We report a rare case of lymphoepithelial cyst of the mediastinum. A 38-year-old woman was found to have a right paratracheal mediastinal mass on chest radiograph. Computed tomographic scanning showed a cystic mass on the right side of the trachea. The encapsulated mass was situated in the upper mediastinum and was adherent to the trachea.
The lesion was resected via a right thoracotomy. Histopathologic examination showed that the cystic mass was lined with 1 layer of ciliate columnar epithelium. There were no malignant foci. These findings were consistent with a diagnosis of multicystic lymphoepithelial cyst.
The postoperative course was uneventful, and the patient was discharged from the hospital on the 7th postoperative day.
Primary cysts of the mediastinum include bronchogenic cysts, enteric or duplication cysts, mesothelial cysts, thymic cysts, and thoracic duct cysts. Mediastinal cystic lesions are generally congenital in origin and form around the 6th week of gestation, due to abnormal development of the tracheobronchial tree, the primitive intestine, or both. To the best of our knowledge, there are only 2 other reports of lymphoepithelial cyst of the mediastinum in the English-language medical literature. We present the case of a 38-year-old woman who had a lymphoepithelial cyst in the mediastinum, which was detected by means of routine chest radiography.
In April 2004, a 38-year-old asymptomatic woman underwent routine chest radiography, which revealed a mass in the upper mediastinum. Computed tomographic (CT) scanning of the chest revealed a well-circumscribed multicystic lesion, about 5.0 cm in diameter, in the right upper paratracheal region. The results of serum tumor marker investigations were as follows: CA-125 antigen, 103.5 U/mL; and β-HCG (human chorionic gonadotropin), 4 mIU/mL. Other laboratory and examination results were within normal limits.
A right thoracotomy was performed. A multicystic, capsulated mass was found in the right upper mediastinum. The dimensions of the cystic mass were 4 × 5 × 6 cm3. The cystic mass, which did not contain fluid, was adherent to the trachea, with no communication to it. The mass was totally excised. On microscopic examination, the mass was seen to consist of microcysts that were lined by a ciliated columnar epithelium and surrounded by lymphoid tissue with germinal centers. Upon immunohistochemical testing, the cyst’s epithelioid cells were strongly positive for cytokeratin. The cystic mass was diagnosed as a lymphoepithelial mediastinal cyst.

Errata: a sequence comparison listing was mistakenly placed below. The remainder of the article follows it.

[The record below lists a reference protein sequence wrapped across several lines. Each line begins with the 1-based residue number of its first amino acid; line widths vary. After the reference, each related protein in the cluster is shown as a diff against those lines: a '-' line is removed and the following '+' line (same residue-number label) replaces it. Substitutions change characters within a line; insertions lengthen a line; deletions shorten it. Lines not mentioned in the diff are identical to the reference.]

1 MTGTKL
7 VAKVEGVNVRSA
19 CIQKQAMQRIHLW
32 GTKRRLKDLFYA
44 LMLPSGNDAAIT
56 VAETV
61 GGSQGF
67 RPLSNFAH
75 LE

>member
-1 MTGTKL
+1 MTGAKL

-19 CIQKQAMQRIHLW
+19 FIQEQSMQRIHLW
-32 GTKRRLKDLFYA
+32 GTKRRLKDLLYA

The postoperative course was uneventful, and the patient was discharged from the hospital on the 7th postoperative day. Follow-up was performed at the 3rd, 6th, and 12th postoperative months, and no radiologic change was observed.
Benign neoplastic cysts are generally congenital and account for approximately 20% of primary mediastinal lesions, the most common of which are bronchogenic cysts (50%–60%), followed by pleuropericardial cysts (20%–30%), and then by enteric or duplication cysts (7%–15%). To our knowledge, this is the 3rd case described in the English medical literature. The 1st case was that of a lymphoepithelial cystic lesion related to adenocarcinoma. The 2nd case was that of a lymphoepithelial cyst in the mediastinum with an opening to the trachea. In our case, the patient had a lymphoepithelial cyst in the right upper mediastinum and bronchiectasis of the left lower lobe. The cysts previously described in the literature may have derived from a remnant of the 4th bronchial pouch. A tentative diagnosis of bronchogenic cyst is often made by considering the location of the lesion, because a bronchogenic cyst would be found in the upper compartment of the mediastinum. However, extension into an adjacent area is common, and the final diagnosis usually requires biopsy or resection.
Mediastinal cysts are most often detected as an abnormal shadow on routine chest radiography, and their first appearance is usually as an incidental radiologic finding in an asymptomatic patient, as in ours. Patients who have a mediastinal cyst can present with a variety of symptoms, particularly coughing and chest pain. In the absence of complications, clinical features depend on the site of the cyst. Paratracheal and carinal cysts may lead to tracheobronchial compression, which manifests as coughing, wheezing, dyspnea, regurgitation, and abdominal pain. Computed tomographic scanning has strengthened the diagnostic performance of noninvasive imaging. This method shows a well-defined spherical cystic lesion and delimits its connection with such neighboring structures as the trachea and esophagus.
Standard surgical therapy for mediastinal cysts consists of excision via thoracotomy. Recently, thoracoscopic excision of mediastinal cysts has been reported to have favorable results. Some authors have recommended surgical excision only when symptoms exist or when a malignant cyst is suspected. We have advocated resection in suitable cases to confirm the diagnosis and to prevent possible complications.
We have reported a rare case of lymphoepithelial cyst in the mediastinum. The occurrence of lymphoepithelial cysts in the mediastinum may indicate a common embryonic origin. We recommend complete excision in these cases to confirm the diagnosis, relieve any symptoms, and prevent possible complications.
Refik Ulku, MD, Fahri Yilmaz, MD, Sevval Eren, MD, and Serdar Onat, MD
Thoracic Surgery Department (Drs. Eren, Onat, and Ulku) and Pathology Department (Dr. Yilmaz), Dicle University School of Medicine, 21280 Diyarbakir, Turkey
Address for reprints: Refik Ulku, MD, Thoracic Surgery Department, Dicle University School of Medicine, 21280 Diyarbakir, Turkey
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